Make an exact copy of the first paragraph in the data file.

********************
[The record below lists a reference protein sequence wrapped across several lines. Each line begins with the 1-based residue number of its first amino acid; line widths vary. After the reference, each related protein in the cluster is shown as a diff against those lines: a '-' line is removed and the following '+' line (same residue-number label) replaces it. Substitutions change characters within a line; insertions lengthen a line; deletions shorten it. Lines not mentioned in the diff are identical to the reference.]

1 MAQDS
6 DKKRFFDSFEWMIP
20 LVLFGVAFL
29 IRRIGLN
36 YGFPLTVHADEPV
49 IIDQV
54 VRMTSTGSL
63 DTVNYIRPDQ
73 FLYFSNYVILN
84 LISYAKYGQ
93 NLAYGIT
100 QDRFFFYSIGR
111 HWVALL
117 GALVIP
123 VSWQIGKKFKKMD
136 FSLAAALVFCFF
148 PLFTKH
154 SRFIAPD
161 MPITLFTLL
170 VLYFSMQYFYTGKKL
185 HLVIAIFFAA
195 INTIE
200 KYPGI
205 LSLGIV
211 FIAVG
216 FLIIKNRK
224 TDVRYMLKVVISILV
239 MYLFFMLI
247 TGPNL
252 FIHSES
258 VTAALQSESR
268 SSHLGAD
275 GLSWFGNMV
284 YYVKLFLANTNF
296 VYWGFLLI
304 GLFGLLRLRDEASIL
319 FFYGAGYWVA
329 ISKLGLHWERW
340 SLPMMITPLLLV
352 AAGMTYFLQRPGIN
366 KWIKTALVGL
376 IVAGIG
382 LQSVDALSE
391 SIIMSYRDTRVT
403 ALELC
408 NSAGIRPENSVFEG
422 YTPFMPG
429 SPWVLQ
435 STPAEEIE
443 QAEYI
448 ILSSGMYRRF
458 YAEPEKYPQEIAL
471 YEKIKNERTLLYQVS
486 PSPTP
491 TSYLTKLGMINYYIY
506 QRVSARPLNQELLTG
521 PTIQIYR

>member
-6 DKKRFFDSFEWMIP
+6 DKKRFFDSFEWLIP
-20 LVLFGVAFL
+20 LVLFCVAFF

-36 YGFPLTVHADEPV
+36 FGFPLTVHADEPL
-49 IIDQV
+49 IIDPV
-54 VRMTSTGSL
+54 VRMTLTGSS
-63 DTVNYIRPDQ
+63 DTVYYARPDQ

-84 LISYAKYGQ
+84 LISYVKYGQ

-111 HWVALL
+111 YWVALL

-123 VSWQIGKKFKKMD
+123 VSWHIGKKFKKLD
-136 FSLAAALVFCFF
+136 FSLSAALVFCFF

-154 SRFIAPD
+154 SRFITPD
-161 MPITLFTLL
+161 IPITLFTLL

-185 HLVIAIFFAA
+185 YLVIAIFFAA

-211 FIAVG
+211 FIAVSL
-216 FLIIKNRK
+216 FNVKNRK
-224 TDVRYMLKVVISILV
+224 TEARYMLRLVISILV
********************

[The record below lists a reference protein sequence wrapped across several lines. Each line begins with the 1-based residue number of its first amino acid; line widths vary. After the reference, each related protein in the cluster is shown as a diff against those lines: a '-' line is removed and the following '+' line (same residue-number label) replaces it. Substitutions change characters within a line; insertions lengthen a line; deletions shorten it. Lines not mentioned in the diff are identical to the reference.]